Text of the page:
Exercise science lab improves research and honors an advocate for women athletes

June 28, 2020 |

a sign on a wall

by Grace Brandt

Students studying exercise science at Minnesota State University, Mankato now have the chance to work in a newly renovated, state-of-the-art laboratory—which features an updated name that better aligns with the discipline.

The Dr. Viola Holbrook Exercise Physiology Center allows for innovative research to be conducted by graduate students and faculty, as well as serving as a teaching laboratory for undergraduate students learning core exercise testing and prescription concepts and skills.

The new lab features several pieces of cutting-edge equipment, including a hydrostatic weighing tank, Bod Pod, a high-performance treadmill, one electromagnetically-braked and several mechanically-braked bicycle ergometers, one portable and two stationary metabolic carts and the Polar Team Pro heart rate monitor system.

Until recently, the space was simply called the “human performance lab,” but received a new name in honor of Dr. Viola Holbrook, who began teaching at Mankato State College in 1958 and served as a teacher, coach and assistant dean. She left the Exercise Science program an endowment to help maintain equipment and facilitate student research.

“Not every department or every program has somebody who’s had such foresight and been so generous,” said Jeremy Frost, assistant professor and lab coordinator. “This is a huge benefit to the students.”

A state-of-the-art treadmill with additional safety and performance features was also added. Frost said the new lab is far more convenient for students, since the renovation combined two previous lab spaces into one larger, open area.

“It’s quite a bit more functional,” Frost said. “It’s easier to have students in the lab and it allows them all to work together. There’s less downtime and more collaboration.”

Frost said they are also constantly looking at which equipment to update to ensure students receive access to the latest “research-caliber” resources as they go through the program and prepare for their future in the fitness industry or allied health care field.

When Frost came to the University three years ago, the program only offered lower-body exercise equipment for training and study, but they’ve added two upper body ergometers, one that allows you to “pedal” with only your arms and one that mimics the arm movements of cross country skiing, along with more bicycle ergometers.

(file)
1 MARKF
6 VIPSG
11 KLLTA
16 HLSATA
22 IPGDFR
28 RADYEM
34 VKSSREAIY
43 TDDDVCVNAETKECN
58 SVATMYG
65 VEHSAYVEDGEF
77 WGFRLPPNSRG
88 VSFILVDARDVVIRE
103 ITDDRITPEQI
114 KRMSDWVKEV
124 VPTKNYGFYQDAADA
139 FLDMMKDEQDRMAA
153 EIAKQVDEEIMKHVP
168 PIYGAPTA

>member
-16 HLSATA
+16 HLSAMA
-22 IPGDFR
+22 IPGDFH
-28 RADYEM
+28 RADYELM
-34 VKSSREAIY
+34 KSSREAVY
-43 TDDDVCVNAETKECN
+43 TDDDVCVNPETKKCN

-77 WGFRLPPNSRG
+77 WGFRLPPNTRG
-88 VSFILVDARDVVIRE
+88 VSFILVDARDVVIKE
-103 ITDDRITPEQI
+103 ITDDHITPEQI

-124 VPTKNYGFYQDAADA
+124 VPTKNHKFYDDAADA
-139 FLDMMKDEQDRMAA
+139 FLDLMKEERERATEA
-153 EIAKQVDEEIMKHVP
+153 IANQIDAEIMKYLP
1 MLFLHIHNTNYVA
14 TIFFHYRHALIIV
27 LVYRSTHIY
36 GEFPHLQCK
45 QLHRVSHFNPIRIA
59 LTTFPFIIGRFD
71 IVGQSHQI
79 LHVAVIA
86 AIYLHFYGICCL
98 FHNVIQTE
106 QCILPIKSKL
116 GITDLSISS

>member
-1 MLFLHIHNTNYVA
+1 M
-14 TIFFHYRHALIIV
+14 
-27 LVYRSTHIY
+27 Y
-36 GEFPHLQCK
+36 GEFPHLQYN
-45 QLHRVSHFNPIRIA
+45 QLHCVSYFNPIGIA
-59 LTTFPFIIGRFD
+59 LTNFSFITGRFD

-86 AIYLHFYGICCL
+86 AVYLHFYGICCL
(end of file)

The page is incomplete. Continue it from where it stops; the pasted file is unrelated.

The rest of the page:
“We feel like we’re in a much better position to show the students what’s new and what’s relevant, and to conduct research with the latest equipment,” Frost said. “As we’re talking about concepts in class, we can now put them on industry-leading testing equipment to get real-world experience.”

Another important aspect to the program is being able to offer students the chance to conduct their own research.

Frost said faculty are always trying to do new research in the fields in which students are interested and continuously strive to offer class and lab work that’s directly applicable to the professional duties and responsibilities expected of an exercise professional.

The Exercise Science program currently has about 340 total students in both its undergraduate and graduate programs; those students will go on to become exercise physiologists, strength and conditioning specialists, personal trainers, physical therapists, occupational therapists, athletic trainers and sport coaches.

Zach Erickson, a second-year exercise science graduate student, said Minnesota State Mankato’s program has been particularly good at teaching basic concepts and then expanding them into more complex ideas.

“I believe each individual course helped build on each other, creating a solid framework for my professional career,” Erickson said.